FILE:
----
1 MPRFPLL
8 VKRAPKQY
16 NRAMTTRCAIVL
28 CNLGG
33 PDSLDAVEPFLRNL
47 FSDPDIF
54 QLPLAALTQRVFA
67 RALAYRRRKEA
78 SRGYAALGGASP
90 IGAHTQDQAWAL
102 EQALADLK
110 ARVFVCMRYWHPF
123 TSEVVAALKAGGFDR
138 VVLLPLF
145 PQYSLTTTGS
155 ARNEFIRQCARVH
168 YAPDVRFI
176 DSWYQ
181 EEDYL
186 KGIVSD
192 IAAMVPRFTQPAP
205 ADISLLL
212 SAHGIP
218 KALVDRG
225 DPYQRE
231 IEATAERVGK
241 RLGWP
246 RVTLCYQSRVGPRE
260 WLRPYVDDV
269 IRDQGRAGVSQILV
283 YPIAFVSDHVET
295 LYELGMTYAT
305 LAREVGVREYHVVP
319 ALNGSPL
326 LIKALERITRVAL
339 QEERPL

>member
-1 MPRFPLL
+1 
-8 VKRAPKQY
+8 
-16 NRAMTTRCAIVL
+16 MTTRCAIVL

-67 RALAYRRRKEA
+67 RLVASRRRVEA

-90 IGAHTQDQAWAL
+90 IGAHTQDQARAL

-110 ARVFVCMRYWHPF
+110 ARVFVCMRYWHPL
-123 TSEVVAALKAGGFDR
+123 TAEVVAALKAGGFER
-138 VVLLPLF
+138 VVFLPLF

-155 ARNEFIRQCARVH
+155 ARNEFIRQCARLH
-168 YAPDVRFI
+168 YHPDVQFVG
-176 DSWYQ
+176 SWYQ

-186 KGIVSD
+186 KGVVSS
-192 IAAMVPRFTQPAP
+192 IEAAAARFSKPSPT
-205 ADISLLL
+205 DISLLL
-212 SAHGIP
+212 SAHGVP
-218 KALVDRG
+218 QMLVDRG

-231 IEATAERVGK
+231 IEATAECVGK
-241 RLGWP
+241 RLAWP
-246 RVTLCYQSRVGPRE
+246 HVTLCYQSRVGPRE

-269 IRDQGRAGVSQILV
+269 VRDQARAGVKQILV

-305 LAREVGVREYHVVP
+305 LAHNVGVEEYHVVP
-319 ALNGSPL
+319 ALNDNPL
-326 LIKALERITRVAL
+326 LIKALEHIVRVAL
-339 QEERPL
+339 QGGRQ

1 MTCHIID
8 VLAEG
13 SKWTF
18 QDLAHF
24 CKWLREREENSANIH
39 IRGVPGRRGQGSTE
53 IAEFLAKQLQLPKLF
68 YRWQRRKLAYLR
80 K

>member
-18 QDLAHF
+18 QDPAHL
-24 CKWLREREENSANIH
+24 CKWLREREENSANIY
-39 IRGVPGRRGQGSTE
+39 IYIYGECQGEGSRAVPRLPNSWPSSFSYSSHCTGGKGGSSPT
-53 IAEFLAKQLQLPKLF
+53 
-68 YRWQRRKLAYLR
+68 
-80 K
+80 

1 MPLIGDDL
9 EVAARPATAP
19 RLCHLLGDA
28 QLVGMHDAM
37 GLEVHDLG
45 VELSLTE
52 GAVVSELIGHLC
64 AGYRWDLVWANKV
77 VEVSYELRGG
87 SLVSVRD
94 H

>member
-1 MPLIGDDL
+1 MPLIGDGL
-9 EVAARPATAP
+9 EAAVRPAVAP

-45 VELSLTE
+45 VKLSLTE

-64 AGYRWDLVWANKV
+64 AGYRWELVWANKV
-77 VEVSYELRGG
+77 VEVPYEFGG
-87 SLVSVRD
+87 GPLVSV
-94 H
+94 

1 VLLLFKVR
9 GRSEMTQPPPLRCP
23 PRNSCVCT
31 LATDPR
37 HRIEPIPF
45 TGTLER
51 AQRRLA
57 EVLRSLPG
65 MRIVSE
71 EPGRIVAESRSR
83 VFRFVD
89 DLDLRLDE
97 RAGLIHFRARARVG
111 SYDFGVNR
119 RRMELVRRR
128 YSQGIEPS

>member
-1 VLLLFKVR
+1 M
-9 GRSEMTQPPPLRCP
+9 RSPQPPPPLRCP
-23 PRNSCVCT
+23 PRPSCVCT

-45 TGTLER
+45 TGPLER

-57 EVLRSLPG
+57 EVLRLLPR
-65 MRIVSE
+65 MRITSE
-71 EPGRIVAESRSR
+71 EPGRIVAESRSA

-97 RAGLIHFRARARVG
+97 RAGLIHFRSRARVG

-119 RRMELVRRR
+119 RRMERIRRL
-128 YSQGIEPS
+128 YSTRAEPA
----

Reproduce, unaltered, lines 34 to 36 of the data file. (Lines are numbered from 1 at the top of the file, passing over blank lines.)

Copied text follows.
319 ALNGSPL
326 LIKALERITRVAL
339 QEERPL